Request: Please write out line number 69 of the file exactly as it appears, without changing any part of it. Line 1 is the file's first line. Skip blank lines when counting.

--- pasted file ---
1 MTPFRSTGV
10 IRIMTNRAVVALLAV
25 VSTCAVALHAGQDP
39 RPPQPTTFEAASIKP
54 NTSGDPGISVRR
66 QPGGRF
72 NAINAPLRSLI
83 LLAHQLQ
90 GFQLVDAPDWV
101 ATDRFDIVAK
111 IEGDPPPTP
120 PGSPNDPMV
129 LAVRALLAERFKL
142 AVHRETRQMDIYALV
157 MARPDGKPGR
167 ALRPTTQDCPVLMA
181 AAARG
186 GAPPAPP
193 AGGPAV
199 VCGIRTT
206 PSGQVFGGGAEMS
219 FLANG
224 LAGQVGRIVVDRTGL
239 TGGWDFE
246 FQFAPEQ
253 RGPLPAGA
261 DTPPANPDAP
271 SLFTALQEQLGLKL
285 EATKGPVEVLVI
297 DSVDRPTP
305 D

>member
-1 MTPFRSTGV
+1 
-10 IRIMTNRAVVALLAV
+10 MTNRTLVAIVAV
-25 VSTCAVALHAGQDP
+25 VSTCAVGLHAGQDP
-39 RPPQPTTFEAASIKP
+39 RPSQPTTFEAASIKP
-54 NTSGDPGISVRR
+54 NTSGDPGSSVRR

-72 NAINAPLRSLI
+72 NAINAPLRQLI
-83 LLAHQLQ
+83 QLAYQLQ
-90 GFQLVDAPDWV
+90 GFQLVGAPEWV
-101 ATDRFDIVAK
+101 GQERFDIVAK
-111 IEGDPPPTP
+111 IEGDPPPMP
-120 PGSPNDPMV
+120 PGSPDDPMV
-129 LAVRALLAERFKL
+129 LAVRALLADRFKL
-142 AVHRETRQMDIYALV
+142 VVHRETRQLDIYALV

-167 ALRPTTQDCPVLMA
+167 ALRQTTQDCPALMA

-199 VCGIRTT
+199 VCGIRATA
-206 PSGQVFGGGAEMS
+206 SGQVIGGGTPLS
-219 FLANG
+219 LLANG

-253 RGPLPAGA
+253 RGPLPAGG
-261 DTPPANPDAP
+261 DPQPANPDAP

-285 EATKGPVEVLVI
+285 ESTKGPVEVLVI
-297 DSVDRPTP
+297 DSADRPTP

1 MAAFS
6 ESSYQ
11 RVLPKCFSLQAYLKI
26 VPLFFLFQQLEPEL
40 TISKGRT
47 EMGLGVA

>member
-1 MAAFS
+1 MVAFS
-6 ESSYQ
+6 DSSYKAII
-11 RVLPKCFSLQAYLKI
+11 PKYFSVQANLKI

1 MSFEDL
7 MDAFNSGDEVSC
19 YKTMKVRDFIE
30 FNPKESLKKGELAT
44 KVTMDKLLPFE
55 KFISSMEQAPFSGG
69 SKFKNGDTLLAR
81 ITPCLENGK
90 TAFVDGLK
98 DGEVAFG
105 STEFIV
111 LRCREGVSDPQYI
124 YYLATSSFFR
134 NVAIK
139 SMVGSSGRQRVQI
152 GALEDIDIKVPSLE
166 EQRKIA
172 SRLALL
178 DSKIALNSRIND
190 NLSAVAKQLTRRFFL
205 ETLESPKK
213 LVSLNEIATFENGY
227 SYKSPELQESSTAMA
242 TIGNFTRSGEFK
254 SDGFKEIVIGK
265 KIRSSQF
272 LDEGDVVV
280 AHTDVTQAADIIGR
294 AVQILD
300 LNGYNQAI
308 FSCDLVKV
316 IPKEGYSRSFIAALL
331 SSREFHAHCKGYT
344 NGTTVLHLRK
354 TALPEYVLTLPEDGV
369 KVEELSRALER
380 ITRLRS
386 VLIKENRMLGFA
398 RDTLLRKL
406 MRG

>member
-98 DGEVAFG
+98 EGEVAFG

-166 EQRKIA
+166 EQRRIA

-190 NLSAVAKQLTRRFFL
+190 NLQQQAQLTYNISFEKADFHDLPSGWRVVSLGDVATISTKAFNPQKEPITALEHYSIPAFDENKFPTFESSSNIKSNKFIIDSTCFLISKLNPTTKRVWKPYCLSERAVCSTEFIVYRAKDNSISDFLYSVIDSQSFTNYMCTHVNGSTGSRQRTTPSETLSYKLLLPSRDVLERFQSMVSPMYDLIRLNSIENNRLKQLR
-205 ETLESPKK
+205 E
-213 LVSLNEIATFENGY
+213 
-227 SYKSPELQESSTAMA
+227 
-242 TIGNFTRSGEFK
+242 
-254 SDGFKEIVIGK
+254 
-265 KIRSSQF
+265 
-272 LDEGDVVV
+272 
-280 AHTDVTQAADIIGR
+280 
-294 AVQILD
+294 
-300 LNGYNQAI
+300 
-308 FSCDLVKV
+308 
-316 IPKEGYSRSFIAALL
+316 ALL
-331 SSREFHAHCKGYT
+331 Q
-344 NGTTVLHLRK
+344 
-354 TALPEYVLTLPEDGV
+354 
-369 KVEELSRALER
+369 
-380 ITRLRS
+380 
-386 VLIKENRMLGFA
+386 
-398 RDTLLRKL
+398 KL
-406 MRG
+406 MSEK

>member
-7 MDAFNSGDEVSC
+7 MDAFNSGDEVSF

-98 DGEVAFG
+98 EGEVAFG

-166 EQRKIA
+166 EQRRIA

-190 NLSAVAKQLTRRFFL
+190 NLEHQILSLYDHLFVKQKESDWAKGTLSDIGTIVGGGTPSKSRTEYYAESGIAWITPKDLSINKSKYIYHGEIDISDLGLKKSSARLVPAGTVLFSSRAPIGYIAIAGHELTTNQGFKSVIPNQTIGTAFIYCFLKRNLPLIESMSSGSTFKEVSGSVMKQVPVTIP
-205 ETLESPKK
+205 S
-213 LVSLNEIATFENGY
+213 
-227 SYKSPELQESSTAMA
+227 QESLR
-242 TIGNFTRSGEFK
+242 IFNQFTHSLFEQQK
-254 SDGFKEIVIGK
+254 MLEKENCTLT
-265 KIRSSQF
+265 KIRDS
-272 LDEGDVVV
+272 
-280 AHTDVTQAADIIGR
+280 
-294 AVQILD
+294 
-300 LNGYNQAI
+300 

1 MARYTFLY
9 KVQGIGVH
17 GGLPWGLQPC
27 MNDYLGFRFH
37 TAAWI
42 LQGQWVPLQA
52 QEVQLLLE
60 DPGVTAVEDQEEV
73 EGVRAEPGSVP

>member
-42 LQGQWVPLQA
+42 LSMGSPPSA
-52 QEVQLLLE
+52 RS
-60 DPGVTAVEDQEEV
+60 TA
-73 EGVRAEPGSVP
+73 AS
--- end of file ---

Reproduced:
-261 DTPPANPDAP